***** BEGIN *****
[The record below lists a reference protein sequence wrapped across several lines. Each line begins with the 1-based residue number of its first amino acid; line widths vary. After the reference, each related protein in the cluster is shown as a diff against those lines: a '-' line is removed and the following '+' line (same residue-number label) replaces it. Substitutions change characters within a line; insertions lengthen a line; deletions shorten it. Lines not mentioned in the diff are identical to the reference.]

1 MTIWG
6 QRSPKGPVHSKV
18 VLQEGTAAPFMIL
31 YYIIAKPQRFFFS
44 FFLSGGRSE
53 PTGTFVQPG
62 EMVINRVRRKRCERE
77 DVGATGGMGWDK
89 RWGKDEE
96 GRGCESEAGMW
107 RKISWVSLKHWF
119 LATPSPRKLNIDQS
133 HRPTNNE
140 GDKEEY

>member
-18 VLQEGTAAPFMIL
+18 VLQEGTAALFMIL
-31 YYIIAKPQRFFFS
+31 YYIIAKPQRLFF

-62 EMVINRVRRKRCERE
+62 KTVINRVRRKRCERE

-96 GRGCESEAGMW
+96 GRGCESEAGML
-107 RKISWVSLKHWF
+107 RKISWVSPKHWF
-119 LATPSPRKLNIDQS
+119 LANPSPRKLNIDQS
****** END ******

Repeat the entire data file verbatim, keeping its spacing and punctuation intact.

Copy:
[The record below lists a reference protein sequence wrapped across several lines. Each line begins with the 1-based residue number of its first amino acid; line widths vary. After the reference, each related protein in the cluster is shown as a diff against those lines: a '-' line is removed and the following '+' line (same residue-number label) replaces it. Substitutions change characters within a line; insertions lengthen a line; deletions shorten it. Lines not mentioned in the diff are identical to the reference.]

1 MTIWG
6 QRSPKGPVHSKV
18 VLQEGTAAPFMIL
31 YYIIAKPQRFFFS
44 FFLSGGRSE
53 PTGTFVQPG
62 EMVINRVRRKRCERE
77 DVGATGGMGWDK
89 RWGKDEE
96 GRGCESEAGMW
107 RKISWVSLKHWF
119 LATPSPRKLNIDQS
133 HRPTNNE
140 GDKEEY

>member
-18 VLQEGTAAPFMIL
+18 VLQEGTAALFMIL
-31 YYIIAKPQRFFFS
+31 YYIIAKPQRLFF

-62 EMVINRVRRKRCERE
+62 KTVINRVRRKRCERE

-96 GRGCESEAGMW
+96 GRGCESEAGML
-107 RKISWVSLKHWF
+107 RKISWVSPKHWF
-119 LATPSPRKLNIDQS
+119 LANPSPRKLNIDQS